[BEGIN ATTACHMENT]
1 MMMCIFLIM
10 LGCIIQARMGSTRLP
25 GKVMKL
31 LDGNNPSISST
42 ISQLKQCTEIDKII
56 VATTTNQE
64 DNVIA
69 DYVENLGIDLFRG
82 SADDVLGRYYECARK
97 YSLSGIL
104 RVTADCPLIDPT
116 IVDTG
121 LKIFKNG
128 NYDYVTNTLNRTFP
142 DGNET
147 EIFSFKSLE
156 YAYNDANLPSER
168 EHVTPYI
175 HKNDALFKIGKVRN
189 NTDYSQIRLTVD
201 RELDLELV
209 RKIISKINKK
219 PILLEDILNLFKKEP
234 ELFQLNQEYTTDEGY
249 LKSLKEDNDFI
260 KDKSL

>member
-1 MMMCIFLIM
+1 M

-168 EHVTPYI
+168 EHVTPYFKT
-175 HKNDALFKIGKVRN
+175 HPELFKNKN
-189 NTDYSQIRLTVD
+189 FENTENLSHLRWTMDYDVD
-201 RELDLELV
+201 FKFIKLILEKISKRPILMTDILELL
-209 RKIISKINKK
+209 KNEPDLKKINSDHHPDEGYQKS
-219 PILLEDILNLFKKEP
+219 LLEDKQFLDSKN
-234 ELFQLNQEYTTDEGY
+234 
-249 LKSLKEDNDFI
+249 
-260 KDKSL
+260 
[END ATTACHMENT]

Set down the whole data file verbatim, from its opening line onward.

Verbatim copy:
1 MMMCIFLIM
10 LGCIIQARMGSTRLP
25 GKVMKL
31 LDGNNPSISST
42 ISQLKQCTEIDKII
56 VATTTNQE
64 DNVIA
69 DYVENLGIDLFRG
82 SADDVLGRYYECARK
97 YSLSGIL
104 RVTADCPLIDPT
116 IVDTG
121 LKIFKNG
128 NYDYVTNTLNRTFP
142 DGNET
147 EIFSFKSLE
156 YAYNDANLPSER
168 EHVTPYI
175 HKNDALFKIGKVRN
189 NTDYSQIRLTVD
201 RELDLELV
209 RKIISKINKK
219 PILLEDILNLFKKEP
234 ELFQLNQEYTTDEGY
249 LKSLKEDNDFI
260 KDKSL

>member
-1 MMMCIFLIM
+1 M

-168 EHVTPYI
+168 EHVTPYFKT
-175 HKNDALFKIGKVRN
+175 HPELFKNKN
-189 NTDYSQIRLTVD
+189 FENTENLSHLRWTMDYDVD
-201 RELDLELV
+201 FKFIKLILEKISKRPILMTDILELL
-209 RKIISKINKK
+209 KNEPDLKKINSDHHPDEGYQKS
-219 PILLEDILNLFKKEP
+219 LLEDKQFLDSKN
-234 ELFQLNQEYTTDEGY
+234 
-249 LKSLKEDNDFI
+249 
-260 KDKSL
+260 